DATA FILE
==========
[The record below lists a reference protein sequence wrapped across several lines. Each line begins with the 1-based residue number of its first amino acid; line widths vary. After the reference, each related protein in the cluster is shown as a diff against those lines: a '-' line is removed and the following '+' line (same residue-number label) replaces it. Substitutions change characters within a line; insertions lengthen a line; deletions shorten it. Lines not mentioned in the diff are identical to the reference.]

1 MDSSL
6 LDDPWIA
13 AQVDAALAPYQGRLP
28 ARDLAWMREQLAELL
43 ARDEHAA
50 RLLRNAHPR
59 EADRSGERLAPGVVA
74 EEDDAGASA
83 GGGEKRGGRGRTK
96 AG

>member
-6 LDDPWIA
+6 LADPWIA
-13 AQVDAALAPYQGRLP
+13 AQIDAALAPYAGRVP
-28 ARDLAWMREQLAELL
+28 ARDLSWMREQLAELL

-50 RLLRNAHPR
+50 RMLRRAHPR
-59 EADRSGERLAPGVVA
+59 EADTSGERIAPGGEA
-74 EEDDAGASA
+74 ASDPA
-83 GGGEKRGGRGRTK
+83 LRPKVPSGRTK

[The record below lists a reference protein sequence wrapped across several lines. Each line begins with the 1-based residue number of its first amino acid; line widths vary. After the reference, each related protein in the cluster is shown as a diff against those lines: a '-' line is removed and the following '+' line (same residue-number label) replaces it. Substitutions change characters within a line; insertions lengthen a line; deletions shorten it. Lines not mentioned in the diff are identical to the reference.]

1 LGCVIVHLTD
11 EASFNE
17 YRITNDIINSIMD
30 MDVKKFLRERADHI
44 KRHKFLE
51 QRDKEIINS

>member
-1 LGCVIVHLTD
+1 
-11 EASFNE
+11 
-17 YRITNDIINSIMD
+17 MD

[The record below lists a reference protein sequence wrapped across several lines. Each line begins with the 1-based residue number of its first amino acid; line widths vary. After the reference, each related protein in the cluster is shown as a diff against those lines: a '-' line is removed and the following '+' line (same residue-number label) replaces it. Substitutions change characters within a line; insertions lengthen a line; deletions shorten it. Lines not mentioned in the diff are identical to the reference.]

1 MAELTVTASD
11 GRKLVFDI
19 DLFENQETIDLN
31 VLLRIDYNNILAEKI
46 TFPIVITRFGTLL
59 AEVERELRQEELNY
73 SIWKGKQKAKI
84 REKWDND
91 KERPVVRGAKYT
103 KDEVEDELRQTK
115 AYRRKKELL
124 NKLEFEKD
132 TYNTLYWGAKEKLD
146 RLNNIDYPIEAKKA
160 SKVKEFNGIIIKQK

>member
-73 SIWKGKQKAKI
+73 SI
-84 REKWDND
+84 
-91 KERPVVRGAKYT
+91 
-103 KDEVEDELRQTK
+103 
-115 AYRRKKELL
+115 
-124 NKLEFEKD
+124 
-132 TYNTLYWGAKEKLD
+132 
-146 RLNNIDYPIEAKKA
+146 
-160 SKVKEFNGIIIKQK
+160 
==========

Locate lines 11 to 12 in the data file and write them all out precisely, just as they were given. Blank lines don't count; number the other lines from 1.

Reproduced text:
96 AG

>member